When was the last time you took a family vacation and “getting there” was a key part of the trip? If your travel generally involves crowding into the coach section of a plane or sitting in construction back-ups on the interstate, chances are you answered “never.” For me, the answer is: The last time I was lucky enough to travel by Pullman train.
It was the inaugural run of a limited-edition weekend service between Chicago and Madison, Wisconsin. Such weekend jaunts are one of the new-found joys of empty nesting for my husband and me. We have long wanted to take a train trip, but with the limited family vacation time allotted to families with teens and their hectic sports/homework/extracurricular/must be with friends schedule, we always resorted to flying so we could arrive, spend a few precious days together and get home in time for the next teen commitment.
But with both kids now off to college, we had the luxury of taking a trip for the sake of the travel. We were in no rush to get anywhere, which made train travel all that much more enticing.
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Although, as it turns out, the five-hour train ride to Madison by train took only slightly longer than it would have taken to drive there. Even better, there were no traffic headaches and the train ride came with waiters, wine and a really tasty dinner—all included in the $199 round-trip price.
Elegance Onboard the Pullman Train
We headed to the train wearing our usual traveling attire: jeans and fleece jackets. The minute we walked up the stairs to our assigned table in the “dome” car, I was sorry I hadn’t put on a dress and insisted hubby wear a suit.
The impeccably adorned conductor, Neil Bagaus (whose grey hair, sparkling eyes and cheerful demeanor come straight out of a central casting call for “man to play 1940s era conductor”), efficient staff and white tablecloth-topped tables took us back to a more elegant time—so much so that it was a more than a little disappointing when they delivered the wine we ordered in plastic cups and the coffee in paper cups. (The longer weekly runs between Chicago and New Orleans include drinks served in real glasses and coffee cups.)
Pullman Rail Journeys started operating the “City of New Orleans” in 2011. (One of the restored “lounge cars” is the one where singer-songwriter Steve Goodman wrote the song that made this rail route famous). Today, the company runs that Chicago-New Orleans route each week and at any given time, some of the 200 Pullman rail cars – restored at a cost of about $1 million each — are operating private charters and shorter-term runs in locations across the United States, much like the Chicago-Madison run in October 2014.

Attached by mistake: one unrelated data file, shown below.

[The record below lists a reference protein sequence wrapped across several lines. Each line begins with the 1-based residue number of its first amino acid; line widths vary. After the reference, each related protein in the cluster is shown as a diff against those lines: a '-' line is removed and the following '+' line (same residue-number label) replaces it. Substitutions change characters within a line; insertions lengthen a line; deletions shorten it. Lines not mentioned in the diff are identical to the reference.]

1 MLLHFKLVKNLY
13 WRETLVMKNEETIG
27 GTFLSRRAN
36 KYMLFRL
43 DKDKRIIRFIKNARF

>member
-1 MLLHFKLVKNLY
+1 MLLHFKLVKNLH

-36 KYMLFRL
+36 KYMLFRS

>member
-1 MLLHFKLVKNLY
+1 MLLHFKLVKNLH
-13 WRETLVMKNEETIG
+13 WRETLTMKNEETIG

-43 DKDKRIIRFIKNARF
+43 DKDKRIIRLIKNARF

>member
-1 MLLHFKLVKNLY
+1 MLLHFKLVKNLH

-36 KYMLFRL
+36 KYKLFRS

Making Friends Onboard the Pullman Train
When I fly, I lumber onto a plane, stow my carry-on overhead, squeeze into a seat, claim my sliver of the arm rest and put my nose in a book for the duration of the flight. In contrast, riding the rails is an inherently social experience. We sang “happy birthday” to Kim Wright, a fellow passenger who gave herself the gift of a train ride to visit friends in Madison, chatted with other couples and got to know the wait staff.
The meals onboard our short-haul trip were served buffet-style. That meant walking down the narrow staircase, filling a plate and walking back up without spilling as the train rocked and rolled along the rails. (This is not an experience geared toward people who have mobility challenges, although the company does offer wheelchairs that fit in the narrow aisles and I’m sure any member of the wait staff would have happily filled a plate for any passenger who asked.)
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Meal service onboard trips like the City of New Orleans, which include overnight accommodations, are served in the dining car or via room service to your cabin—all included in the price.
The Chicago-Madison run also offered coach class seating for half the price. It included standard two-abreast seats that face one another, like you would find on Amtrak or suburban commuter trains. Food and drinks are available for purchase at stunningly reasonable prices ($6 for a Philly cheesesteak sandwich with pasta salad; $1 for coffee, tea or soda).
Wandering Around the Train
There’s no need to stay in your seat, seat belt fastened, so it’s easy to get up and walk around. We wandered into the lounge car to find Ed Ellis, president of Iowa Pacific Holdings, the company that restored the Pullman cars and trained the staff to historic Pullman service quality levels.
Ellis, who rides the rails when he can, pulled out his guitar and sang a few songs for the guests who dropped by. Then he talked about the challenges and potential of restoring regular train service to the U.S.
The Future of Train Travel
The biggest problem? Lack of track time. Running a Pullman train requires negotiating track time with the local commuter rail line and the long-haul freight lines. And, of course, there’s the challenge of convincing a public that loves its cars to leave them in the garage and let Pullman do the driving.
That is balanced by statistics that show millennials— young Americans in their teens and 20s—are not so in love in cars. In fact, one-third of them don’t even have a driver’s license. (Read more in this New Republic story.) Ellis sees that as a huge potential market for train travel.
“On a train, people have time to think, to read, to write, to eat and to drink,” he says.
Click here for a list of free things to do in Madison.
Pullman Rail Journeys also runs a Polar Express train in Wisconsin. If you go, read these tips for taking your kids on a Polar Express train.